- I almost gave up on App Inventor before I began – it requires Java to play nicely in my browser, and as I am on 64-bit Ubuntu Lucid (what I would believe to be a very common version of Linux), it just doesn’t work. I’ve got OpenJDK installed since Ubuntu doesn’t like SunJDK and Ubuntu definitely makes it a pain in the ass to install SunJDK on it and (not necessarily Ubuntu’s fault) getting any kind of Java to work in Chrome or Firefox was completely impossible (that is, without likely destroying the state of my very necessary work computer). I only got it to work by abandoning my Linux box and using a Mac I had around, which worked perfectly – I was up and going in a matter of minutes. Unfortunately, the state of Java’s future on the Mac is looking grim, so it is not clear whether future users of App Inventor on the Mac will be able to use it as easily as I did. The fact that App Inventor is in Beta does not look like it will be able to help – Java’s been around for a long time now and if Web Start isn’t supported in Linux out-of-the-box, it likely won’t in the future. And if Apple is going to abandon Java, it isn’t clear that it will retain a first-class experience for future users (in fact, it probably won’t).
- I certainly didn’t try to install App Inventor on Windows, and it looks like that was a good idea – the mailing list is plagued with people having problems installing it there. This has a bit more hope than on Linux – I think that this is really due to the ‘Beta’ tag, and that it will be a lot easier to sort this out and solidify it for the true release.
- A bit buggy – random error messages show up and disappear too fast for me to write down, but App Inventor still seems to work. Again, once it gets out of Beta this should be fixed, so no big worries here.
- Your apps must all share a single screen – again, keeps things simple but makes it hard to write “real apps”. I originally wanted a screen to let users retrieve data, another to store it, an about page, and another to tie them all together. But as this was impossible, the final app (seen in the screenshots above) had to jam it all into a single screen, which was nice because it meant that my final app is really simple (again!) but I doubt it would have been usable if I wanted to do anything more with it.
- The weekend after I installed App Inventor on my phone, it became unusably slow. By this I mean a 2x to 3x performance degradation and (as an example) finding the first person’s information in the phone book takes a good 20 seconds from when I hit “menu” to unlock the screen. Many people on the mailing list look like they had to reinstall their phone drivers, but for me, I just upgraded to the newest version of the OS (which has the side effect of erasing all the programs) and my phone feels faster than ever. But the golden question: should I reinstall App Inventor? For now the answer is a resolute no. I’m done writing my app and backed it up and can’t risk my personal cell phone turning into a brick again (and I don’t have a work phone to mess around with). It also experienced quite a bit of Byzantine behavior – the process that received text messages crashed last week and since the process doesn’t say “I’m the guy that receives text messages and since I crashed you will no longer receive them until you reboot your phone” it meant that I was able to send text messages but couldn’t receive them and didn’t know I couldn’t receive them, which made for a number of annoying conversations. Again, I don’t know if this was because I installed App Inventor, but a number of crashes like this occurred only once I had App Inventor on there (e.g., the sample apps like HelloPurr lost some functionality periodically) and now that my phone actually works again, I’m not going to risk it.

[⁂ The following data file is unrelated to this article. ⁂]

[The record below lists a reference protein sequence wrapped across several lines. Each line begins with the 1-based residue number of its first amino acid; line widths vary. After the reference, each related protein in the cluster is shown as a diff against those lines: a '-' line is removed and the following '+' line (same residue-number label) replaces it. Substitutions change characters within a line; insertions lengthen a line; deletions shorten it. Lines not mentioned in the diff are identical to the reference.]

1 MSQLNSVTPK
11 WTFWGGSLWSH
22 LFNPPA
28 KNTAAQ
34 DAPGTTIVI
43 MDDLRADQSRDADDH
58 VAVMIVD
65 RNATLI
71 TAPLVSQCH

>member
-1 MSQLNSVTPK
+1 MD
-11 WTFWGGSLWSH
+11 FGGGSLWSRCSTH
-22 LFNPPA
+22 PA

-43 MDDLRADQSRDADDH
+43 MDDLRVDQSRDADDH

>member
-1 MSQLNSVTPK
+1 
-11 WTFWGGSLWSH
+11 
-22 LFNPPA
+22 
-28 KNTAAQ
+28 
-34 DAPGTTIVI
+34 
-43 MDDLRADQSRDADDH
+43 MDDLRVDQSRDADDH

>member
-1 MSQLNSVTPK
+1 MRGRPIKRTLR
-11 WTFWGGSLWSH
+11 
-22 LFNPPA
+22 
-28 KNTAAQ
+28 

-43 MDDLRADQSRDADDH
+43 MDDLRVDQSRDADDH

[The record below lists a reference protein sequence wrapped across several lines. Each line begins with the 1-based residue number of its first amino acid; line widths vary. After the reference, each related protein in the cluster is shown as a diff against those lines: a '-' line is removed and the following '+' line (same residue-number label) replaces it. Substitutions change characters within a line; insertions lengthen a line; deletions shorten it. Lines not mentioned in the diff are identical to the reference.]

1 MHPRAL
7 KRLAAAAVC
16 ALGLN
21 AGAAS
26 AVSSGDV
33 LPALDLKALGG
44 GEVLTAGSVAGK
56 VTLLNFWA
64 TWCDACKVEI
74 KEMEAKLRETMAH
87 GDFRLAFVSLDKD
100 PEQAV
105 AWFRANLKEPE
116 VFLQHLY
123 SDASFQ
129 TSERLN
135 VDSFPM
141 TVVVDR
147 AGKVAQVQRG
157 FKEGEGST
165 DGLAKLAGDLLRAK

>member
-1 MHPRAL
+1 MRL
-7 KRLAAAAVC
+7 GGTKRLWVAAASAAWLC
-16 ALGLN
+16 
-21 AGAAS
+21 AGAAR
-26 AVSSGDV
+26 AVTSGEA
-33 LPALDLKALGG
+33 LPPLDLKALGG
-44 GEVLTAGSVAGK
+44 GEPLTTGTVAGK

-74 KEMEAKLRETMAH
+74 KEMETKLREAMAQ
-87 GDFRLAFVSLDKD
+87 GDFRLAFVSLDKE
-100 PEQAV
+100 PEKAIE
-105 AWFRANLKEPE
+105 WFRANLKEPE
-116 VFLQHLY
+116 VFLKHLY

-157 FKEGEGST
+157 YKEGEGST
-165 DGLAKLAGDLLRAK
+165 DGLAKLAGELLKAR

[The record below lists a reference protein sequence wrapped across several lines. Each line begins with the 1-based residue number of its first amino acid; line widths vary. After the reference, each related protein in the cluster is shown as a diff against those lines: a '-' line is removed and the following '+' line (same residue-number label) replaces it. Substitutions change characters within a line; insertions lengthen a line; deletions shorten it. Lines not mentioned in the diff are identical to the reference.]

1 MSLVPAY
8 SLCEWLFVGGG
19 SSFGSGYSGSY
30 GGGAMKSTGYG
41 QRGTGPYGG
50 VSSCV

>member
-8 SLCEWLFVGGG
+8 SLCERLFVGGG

So that’s my take on App Inventor. It’s pretty cool but in its Beta state (and its Java state) it has a number of shortcomings. Don’t think it’s like GMail Beta where it really worked well but occasionally had a quirk or two – App Inventor really is Beta. Its future thus looks mixed: App Inventor will get a lot better as the Beta label comes off, and I really had fun learning how to use it. I also got a cool app for free out of the deal, which is more than I can say for most projects. Unfortunately the tie to Java means that there are some problems that will be much harder to fix, and since they are Java’s problems first and App Inventor’s problems second, it means the probability of fixing them feels a bit lower. But I will keep an eye out on it: if the non-Beta version looks like it won’t bust my phone, maybe I will give it a try again.